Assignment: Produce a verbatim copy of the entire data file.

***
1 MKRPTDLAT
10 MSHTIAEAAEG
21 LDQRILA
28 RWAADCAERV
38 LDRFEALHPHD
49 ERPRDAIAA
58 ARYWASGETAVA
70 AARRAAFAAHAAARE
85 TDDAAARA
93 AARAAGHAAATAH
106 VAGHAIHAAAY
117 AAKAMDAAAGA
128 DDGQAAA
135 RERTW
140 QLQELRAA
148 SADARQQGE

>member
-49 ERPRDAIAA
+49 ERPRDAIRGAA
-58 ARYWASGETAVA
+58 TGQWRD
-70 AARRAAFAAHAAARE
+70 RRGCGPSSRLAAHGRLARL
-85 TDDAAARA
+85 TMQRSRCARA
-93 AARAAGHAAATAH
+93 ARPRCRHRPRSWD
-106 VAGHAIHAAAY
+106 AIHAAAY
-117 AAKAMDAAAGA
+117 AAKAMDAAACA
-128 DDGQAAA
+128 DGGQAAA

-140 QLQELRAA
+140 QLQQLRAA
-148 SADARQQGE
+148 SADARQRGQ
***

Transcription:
1 MKRPTDLAT
10 MSHTIAEAAEG
21 LDQRILA
28 RWAADCAERV
38 LDRFEALHPHD
49 ERPRDAIAA
58 ARYWASGETAVA
70 AARRAAFAAHAAARE
85 TDDAAARA
93 AARAAGHAAATAH
106 VAGHAIHAAAY
117 AAKAMDAAAGA
128 DDGQAAA
135 RERTW
140 QLQELRAA
148 SADARQQGE

>member
-49 ERPRDAIAA
+49 ERPRDAIRGAA
-58 ARYWASGETAVA
+58 TGQWRD
-70 AARRAAFAAHAAARE
+70 RRGCGPSSRLAAHGRLARL
-85 TDDAAARA
+85 TMQRSRCARA
-93 AARAAGHAAATAH
+93 ARPRCRHRPRSWD
-106 VAGHAIHAAAY
+106 AIHAAAY
-117 AAKAMDAAAGA
+117 AAKAMDAAACA
-128 DDGQAAA
+128 DGGQAAA

-140 QLQELRAA
+140 QLQQLRAA
-148 SADARQQGE
+148 SADARQRGQ